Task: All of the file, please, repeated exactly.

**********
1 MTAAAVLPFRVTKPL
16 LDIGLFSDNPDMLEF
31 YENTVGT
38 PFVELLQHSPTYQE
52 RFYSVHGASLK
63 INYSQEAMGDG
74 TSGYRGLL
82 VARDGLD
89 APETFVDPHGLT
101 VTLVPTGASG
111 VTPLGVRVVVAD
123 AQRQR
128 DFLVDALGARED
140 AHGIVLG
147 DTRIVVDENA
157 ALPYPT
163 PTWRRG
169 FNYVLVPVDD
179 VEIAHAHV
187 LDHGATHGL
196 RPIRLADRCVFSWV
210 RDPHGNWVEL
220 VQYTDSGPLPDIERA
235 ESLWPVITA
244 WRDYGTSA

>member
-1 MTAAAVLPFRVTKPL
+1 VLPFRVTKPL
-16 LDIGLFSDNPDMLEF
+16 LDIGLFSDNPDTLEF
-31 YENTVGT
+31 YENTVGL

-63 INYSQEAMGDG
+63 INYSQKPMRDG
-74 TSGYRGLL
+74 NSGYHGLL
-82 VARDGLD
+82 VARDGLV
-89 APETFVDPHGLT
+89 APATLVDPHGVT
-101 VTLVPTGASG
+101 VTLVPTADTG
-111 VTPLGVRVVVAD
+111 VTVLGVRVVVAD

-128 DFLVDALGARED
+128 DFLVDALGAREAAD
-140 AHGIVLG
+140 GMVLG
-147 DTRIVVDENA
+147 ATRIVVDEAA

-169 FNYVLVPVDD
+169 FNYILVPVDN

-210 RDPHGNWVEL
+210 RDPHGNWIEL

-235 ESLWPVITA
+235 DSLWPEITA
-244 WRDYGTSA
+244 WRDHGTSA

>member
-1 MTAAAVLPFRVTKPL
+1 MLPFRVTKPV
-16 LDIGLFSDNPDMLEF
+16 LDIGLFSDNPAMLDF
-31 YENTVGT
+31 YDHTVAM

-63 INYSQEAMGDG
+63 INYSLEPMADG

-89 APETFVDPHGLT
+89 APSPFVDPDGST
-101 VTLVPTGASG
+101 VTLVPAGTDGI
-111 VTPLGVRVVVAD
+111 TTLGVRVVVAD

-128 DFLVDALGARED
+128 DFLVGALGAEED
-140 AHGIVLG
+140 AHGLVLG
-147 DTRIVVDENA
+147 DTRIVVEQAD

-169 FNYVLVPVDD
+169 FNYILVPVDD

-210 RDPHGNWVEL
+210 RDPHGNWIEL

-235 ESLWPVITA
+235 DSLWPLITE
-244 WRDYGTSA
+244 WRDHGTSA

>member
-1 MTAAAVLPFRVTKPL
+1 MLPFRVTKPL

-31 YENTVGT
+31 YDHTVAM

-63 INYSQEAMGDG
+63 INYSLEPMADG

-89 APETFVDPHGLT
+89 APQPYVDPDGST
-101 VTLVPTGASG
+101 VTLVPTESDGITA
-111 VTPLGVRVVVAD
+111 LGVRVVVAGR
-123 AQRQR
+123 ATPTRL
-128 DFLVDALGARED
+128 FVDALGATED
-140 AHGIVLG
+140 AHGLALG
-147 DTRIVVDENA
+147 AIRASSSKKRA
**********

1 MTAAAVLPFRVTKPL
16 LDIGLFSDNPDMLEF
31 YENTVGT
38 PFVELLQHSPTYQE
52 RFYSVHGASLK
63 INYSQEAMGDG
74 TSGYRGLL
82 VARDGLD
89 APETFVDPHGLT
101 VTLVPTGASG
111 VTPLGVRVVVAD
123 AQRQR
128 DFLVDALGARED
140 AHGIVLG
147 DTRIVVDENA
157 ALPYPT
163 PTWRRG
169 FNYVLVPVDD
179 VEIAHAHV
187 LDHGATHGL
196 RPIRLADRCVFSWV
210 RDPHGNWVEL
220 VQYTDSGPLPDIERA
235 ESLWPVITA
244 WRDYGTSA

>member
-1 MTAAAVLPFRVTKPL
+1 VLPFRVTKPL
-16 LDIGLFSDNPDMLEF
+16 LDIGLFSDNPDTLEF
-31 YENTVGT
+31 YENTVGL

-63 INYSQEAMGDG
+63 INYSQKPMRDG
-74 TSGYRGLL
+74 NSGYHGLL
-82 VARDGLD
+82 VARDGLV
-89 APETFVDPHGLT
+89 APATLVDPHGVT
-101 VTLVPTGASG
+101 VTLVPTADTG
-111 VTPLGVRVVVAD
+111 VTVLGVRVVVAD

-128 DFLVDALGARED
+128 DFLVDALGAREAAD
-140 AHGIVLG
+140 GMVLG
-147 DTRIVVDENA
+147 ATRIVVDEAA

-169 FNYVLVPVDD
+169 FNYILVPVDN

-210 RDPHGNWVEL
+210 RDPHGNWIEL

-235 ESLWPVITA
+235 DSLWPEITA
-244 WRDYGTSA
+244 WRDHGTSA

>member
-1 MTAAAVLPFRVTKPL
+1 MLPFRVTKPV
-16 LDIGLFSDNPDMLEF
+16 LDIGLFSDNPAMLDF
-31 YENTVGT
+31 YDHTVAM

-63 INYSQEAMGDG
+63 INYSLEPMADG

-89 APETFVDPHGLT
+89 APSPFVDPDGST
-101 VTLVPTGASG
+101 VTLVPAGTDGI
-111 VTPLGVRVVVAD
+111 TTLGVRVVVAD

-128 DFLVDALGARED
+128 DFLVGALGAEED
-140 AHGIVLG
+140 AHGLVLG
-147 DTRIVVDENA
+147 DTRIVVEQAD

-169 FNYVLVPVDD
+169 FNYILVPVDD

-210 RDPHGNWVEL
+210 RDPHGNWIEL

-235 ESLWPVITA
+235 DSLWPLITE
-244 WRDYGTSA
+244 WRDHGTSA

>member
-1 MTAAAVLPFRVTKPL
+1 MLPFRVTKPL

-31 YENTVGT
+31 YDHTVAM

-63 INYSQEAMGDG
+63 INYSLEPMADG

-89 APETFVDPHGLT
+89 APQPYVDPDGST
-101 VTLVPTGASG
+101 VTLVPTESDGITA
-111 VTPLGVRVVVAD
+111 LGVRVVVAGR
-123 AQRQR
+123 ATPTRL
-128 DFLVDALGARED
+128 FVDALGATED
-140 AHGIVLG
+140 AHGLALG
-147 DTRIVVDENA
+147 AIRASSSKKRA